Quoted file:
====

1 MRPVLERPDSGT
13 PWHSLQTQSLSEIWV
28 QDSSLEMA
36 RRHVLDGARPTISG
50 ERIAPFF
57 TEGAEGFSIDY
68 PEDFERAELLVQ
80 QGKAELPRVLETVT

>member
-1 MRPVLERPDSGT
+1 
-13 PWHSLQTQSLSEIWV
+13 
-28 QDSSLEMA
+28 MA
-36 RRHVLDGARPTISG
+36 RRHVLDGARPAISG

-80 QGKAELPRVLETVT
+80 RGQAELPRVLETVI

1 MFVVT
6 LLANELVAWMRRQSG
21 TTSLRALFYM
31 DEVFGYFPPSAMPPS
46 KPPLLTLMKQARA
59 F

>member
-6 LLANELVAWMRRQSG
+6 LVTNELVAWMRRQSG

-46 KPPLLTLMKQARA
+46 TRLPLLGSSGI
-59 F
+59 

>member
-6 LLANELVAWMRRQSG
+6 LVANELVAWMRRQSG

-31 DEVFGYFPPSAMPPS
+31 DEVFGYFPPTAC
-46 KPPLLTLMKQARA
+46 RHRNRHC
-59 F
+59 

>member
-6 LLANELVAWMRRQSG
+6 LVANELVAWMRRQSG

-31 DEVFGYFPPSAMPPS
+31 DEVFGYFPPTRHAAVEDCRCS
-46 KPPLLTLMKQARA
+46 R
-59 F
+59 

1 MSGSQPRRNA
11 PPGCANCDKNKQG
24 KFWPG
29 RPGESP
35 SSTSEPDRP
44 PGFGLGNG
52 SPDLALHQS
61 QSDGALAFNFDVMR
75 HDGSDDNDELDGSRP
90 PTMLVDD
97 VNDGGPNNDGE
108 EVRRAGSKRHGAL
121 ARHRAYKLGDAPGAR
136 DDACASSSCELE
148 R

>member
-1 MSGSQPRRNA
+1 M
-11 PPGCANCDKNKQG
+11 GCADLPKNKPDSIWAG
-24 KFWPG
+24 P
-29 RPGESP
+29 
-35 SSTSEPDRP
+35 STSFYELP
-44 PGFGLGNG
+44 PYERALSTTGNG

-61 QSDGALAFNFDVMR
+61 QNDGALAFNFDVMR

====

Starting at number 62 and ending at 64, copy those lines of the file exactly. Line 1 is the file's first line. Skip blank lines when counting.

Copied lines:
108 EVRRAGSKRHGAL
121 ARHRAYKLGDAPGAR
136 DDACASSSCELE